/home -alldirs 10.0.0.2 10.0.0.3 10.0.0.4
This line exports /a to two machines that have different domain names than the server. The -maproot=0 flag allows the root user on the remote system to write to the shared file system as root. Without the -maproot=0 flag even if someone has root access on the remote system they won't be able to modify files on the shared file system.
/a -maproot=0 host.domain.com box.example.com
In order for a client to share an exported file system it must have permission to do so. Make sure your client is listed in your /etc/exports file.
Making it all Work
Now that you have made all these changes you can just reboot and let FreeBSD start everything for you at boot time or you can run the following commands as root:
On the NFS server:
nfsd -u -t -n 4
On the NFS client:
nfsiod -n 4
Now you should be ready to actually mount a remote file system. This can be done one of two ways. In these examples the server's name will be "server" and the client's name will be "client". If you just want to temporarily mount a remote file system or just want to test out your config you can run a command like this as root on the client:
mount server:/home /mnt
This will mount /home on the server on /mnt on the client. If everything is setup correctly you should be able to go into /mnt on the client and see all the files that are on the server.
If you want to permanently (each time you reboot) mount a remote file system you need to add it to your /etc/fstab file. Here is an example line:
server:/home /mnt nfs rw 2 2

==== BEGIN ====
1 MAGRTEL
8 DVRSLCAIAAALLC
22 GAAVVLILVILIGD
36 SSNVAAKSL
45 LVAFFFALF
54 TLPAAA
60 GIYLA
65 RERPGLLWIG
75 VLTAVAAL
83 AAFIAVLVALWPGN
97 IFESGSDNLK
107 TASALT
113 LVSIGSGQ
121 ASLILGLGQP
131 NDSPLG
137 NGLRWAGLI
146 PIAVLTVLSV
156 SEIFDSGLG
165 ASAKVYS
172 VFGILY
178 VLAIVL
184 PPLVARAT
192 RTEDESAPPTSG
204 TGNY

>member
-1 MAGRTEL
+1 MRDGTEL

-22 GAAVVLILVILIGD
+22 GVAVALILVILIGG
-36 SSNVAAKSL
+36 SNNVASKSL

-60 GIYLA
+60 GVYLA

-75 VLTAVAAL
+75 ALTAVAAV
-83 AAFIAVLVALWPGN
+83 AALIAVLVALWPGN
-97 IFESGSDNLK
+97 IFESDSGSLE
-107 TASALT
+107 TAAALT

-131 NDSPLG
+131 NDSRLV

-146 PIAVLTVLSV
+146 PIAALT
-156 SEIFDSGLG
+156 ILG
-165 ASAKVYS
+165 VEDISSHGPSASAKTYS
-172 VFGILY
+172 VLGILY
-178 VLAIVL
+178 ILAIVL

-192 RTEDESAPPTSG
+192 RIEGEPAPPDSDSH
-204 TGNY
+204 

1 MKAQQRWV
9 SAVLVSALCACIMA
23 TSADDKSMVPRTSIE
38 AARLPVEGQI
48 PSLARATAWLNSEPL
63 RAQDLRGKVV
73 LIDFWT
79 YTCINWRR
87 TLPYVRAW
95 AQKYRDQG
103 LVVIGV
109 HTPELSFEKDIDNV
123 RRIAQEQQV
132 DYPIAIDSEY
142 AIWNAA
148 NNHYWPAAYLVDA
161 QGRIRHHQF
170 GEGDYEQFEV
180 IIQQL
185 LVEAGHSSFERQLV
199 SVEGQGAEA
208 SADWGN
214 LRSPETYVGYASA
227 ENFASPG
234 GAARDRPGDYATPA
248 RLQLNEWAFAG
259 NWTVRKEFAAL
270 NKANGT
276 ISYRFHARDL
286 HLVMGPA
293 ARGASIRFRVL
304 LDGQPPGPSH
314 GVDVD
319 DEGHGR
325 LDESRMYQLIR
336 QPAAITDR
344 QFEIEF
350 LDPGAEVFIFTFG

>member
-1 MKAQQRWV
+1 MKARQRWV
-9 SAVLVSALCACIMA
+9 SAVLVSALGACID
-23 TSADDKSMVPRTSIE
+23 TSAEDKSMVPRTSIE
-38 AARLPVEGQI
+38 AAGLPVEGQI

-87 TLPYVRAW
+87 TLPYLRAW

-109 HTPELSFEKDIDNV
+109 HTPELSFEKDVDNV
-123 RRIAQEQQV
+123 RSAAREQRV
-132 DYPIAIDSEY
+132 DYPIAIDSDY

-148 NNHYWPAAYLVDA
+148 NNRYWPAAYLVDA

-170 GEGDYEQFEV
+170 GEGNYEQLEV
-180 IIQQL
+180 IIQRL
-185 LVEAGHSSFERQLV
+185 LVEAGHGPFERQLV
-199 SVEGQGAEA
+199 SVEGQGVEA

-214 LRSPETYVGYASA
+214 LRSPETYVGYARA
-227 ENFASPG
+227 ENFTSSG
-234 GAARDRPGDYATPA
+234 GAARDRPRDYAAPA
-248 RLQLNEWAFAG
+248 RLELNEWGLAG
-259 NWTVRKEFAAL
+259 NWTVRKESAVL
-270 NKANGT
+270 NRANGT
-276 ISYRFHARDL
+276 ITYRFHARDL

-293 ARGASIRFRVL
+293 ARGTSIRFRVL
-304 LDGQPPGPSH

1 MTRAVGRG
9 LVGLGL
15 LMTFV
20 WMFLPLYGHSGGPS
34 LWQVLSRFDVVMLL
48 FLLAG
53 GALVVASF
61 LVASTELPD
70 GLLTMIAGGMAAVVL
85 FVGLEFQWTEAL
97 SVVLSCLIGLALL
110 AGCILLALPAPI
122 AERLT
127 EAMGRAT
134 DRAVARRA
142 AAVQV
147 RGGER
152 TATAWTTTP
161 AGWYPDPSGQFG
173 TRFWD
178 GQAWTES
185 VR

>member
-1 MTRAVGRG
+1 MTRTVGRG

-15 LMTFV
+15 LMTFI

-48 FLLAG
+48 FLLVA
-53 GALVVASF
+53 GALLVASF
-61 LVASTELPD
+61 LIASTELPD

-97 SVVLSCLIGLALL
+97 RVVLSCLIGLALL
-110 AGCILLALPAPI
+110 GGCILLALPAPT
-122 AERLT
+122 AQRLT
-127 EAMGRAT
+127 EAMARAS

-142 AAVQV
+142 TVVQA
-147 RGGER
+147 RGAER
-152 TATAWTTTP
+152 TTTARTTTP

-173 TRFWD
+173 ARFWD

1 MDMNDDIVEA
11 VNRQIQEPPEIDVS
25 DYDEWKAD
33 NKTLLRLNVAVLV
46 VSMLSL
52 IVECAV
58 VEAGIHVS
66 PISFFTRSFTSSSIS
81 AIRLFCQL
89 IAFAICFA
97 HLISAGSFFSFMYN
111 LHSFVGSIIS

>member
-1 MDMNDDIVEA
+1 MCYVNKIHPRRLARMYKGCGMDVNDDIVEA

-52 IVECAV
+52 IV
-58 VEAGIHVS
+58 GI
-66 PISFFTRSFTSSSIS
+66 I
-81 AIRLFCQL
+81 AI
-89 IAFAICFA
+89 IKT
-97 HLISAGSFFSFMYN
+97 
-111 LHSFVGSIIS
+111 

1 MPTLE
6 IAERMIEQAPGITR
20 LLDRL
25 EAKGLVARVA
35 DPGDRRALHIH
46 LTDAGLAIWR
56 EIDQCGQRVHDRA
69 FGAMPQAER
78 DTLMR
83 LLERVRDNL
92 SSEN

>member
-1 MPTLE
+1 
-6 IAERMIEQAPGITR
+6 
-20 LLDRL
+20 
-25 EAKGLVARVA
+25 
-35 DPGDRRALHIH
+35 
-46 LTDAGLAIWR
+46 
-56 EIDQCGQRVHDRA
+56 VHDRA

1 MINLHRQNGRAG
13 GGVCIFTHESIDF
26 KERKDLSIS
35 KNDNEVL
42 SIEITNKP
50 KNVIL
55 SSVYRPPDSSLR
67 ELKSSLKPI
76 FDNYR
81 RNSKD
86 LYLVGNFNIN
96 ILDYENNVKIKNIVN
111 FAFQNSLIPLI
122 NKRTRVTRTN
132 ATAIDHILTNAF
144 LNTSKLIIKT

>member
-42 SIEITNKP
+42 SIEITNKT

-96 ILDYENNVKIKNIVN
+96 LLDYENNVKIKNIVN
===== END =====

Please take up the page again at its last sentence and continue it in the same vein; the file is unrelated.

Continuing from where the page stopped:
Read the man page on fstab for more options.
There are many very cool uses for NFS. I use it quite a bit on the LAN I admin. Here are a few ways I have found it to be useful.
I have several machines on my network but only one of them has a CD-ROM drive. Why? Because I have that one CD-ROM drive shared with all the others via NFS. The same can be done with floppy drives.
With so many machines on the network it gets old having your personal files strewn all over the place. I have a central nfs server that houses all user home directories and shares them with the rest of the machines on the LAN, so no matter where I login I have the same home directory.
When you get to reinstalling FreeBSD on one of your machines NFS is the way to go as it is faster than FTP. Just slap your distribution CD in your file server and away you go.
I have a common /usr/ports/distfiles directory that all my machines share. That way when I go to install a port that I already installed on a different machine I don't have to download the source all over again.
Man pages: nfsd, nfsiod, mountd, showmount, exports, mount, fstab
4.4BSD NFS Implementation
NFS Protocol Spec
"Managing NFS and NIS" - Hal Stern (O'Reilly)
(A bit old but should still have some useful info)
I hope that you can find even more uses for NFS on your network. If you do please write me and let me know. I would be interested to hear about it.